For example, the Nevada DOT requested a workshop on SCC for an awarded project, which specified SCC for drilled shafts.
The Nevada DOT involved the state laboratory technicians, construction quality control and quality assurance personnel, and the contractor's crew in the workshop.
The project started out with the experimental use of SCC in one of the drilled shafts under the IBRC program.
The experiment was so successful that the South Carolina Department of Transportation decided to use SCC for production of the five remaining drilled shafts.
Test shafts were constructed to gain valuable lessons in planning, designing, and placing the SCC in over 80 drilled shafts with 7 and 8 ft ( 2.1 and 2.4 m) diameters.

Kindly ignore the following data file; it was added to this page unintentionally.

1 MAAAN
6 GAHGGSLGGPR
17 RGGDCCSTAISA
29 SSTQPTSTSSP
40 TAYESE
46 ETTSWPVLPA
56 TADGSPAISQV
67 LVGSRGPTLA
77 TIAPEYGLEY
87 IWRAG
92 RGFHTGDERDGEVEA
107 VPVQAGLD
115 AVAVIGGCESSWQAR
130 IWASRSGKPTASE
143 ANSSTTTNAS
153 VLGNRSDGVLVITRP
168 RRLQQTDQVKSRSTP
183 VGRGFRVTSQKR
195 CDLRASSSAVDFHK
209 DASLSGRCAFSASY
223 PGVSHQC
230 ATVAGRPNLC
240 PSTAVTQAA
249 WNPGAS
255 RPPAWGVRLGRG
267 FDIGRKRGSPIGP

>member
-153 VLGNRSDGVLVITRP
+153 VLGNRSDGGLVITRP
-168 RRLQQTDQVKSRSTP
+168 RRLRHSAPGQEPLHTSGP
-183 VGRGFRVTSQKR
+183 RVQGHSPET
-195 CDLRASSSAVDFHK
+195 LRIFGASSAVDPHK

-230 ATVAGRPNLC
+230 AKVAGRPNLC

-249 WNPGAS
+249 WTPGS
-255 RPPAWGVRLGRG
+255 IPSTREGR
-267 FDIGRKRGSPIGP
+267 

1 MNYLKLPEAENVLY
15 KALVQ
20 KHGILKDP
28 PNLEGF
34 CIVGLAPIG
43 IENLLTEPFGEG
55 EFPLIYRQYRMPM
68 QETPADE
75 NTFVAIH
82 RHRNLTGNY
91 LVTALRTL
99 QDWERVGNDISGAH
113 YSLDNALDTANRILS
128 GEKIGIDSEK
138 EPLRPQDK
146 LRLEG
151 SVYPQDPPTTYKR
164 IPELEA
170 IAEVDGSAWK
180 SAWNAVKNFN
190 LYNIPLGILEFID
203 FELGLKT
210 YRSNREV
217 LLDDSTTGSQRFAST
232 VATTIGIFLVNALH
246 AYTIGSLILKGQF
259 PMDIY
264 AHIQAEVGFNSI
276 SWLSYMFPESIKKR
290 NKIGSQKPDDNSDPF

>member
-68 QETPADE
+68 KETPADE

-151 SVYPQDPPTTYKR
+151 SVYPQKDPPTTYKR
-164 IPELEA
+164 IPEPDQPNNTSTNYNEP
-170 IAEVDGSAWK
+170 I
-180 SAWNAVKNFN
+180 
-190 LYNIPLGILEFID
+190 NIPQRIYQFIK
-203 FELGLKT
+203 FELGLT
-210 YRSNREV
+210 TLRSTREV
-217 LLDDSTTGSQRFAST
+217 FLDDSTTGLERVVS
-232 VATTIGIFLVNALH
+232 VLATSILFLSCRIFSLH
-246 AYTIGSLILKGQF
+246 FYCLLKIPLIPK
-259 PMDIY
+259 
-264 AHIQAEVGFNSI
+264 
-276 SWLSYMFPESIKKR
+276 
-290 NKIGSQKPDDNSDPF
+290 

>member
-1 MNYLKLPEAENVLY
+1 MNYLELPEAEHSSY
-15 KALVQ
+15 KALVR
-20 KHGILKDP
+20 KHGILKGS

In addition, SCC drilled shafts have been constructed in New Jersey and Virginia.
The projects cover a wide range of applications, including beams and girders, bridge piers and pile caps, columns, abutment walls, retaining walls, drilled shafts, traffic barriers, bridge rails, bridge repairs, and prefabricated elements and systems.
Self-consolidating concrete (SCC) has generated worldwide interest in research and applications in precast and cast-in-place highway construction.
SCC has many engineering, architectural, economic, and environmental benefits.
Eliminating the need for concrete vibration reduces the noise level in the plants and at the construction sites, resulting in improved environmental and working conditions.
SCC cuts down on the labor needed and wear and tear on equipment and formwork because internal and external vibrators are not used.